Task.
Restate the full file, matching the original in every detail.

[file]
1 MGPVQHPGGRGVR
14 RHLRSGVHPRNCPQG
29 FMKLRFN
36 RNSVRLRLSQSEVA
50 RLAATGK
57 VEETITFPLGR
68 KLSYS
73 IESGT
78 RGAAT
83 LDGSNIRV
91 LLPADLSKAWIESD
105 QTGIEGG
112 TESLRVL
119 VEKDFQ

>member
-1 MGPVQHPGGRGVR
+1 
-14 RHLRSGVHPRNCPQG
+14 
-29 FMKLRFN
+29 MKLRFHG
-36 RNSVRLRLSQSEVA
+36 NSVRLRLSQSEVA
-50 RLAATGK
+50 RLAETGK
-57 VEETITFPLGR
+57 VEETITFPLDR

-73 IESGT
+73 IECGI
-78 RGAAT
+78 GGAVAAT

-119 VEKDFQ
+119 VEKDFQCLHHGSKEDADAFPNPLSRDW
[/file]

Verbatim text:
1 MGPVQHPGGRGVR
14 RHLRSGVHPRNCPQG
29 FMKLRFN
36 RNSVRLRLSQSEVA
50 RLAATGK
57 VEETITFPLGR
68 KLSYS
73 IESGT
78 RGAAT
83 LDGSNIRV
91 LLPADLSKAWIESD
105 QTGIEGG
112 TESLRVL
119 VEKDFQ

>member
-1 MGPVQHPGGRGVR
+1 
-14 RHLRSGVHPRNCPQG
+14 
-29 FMKLRFN
+29 MKLRFHG
-36 RNSVRLRLSQSEVA
+36 NSVRLRLSQSEVA
-50 RLAATGK
+50 RLAETGK
-57 VEETITFPLGR
+57 VEETITFPLDR

-73 IESGT
+73 IECGI
-78 RGAAT
+78 GGAVAAT

-119 VEKDFQ
+119 VEKDFQCLHHGSKEDADAFPNPLSRDW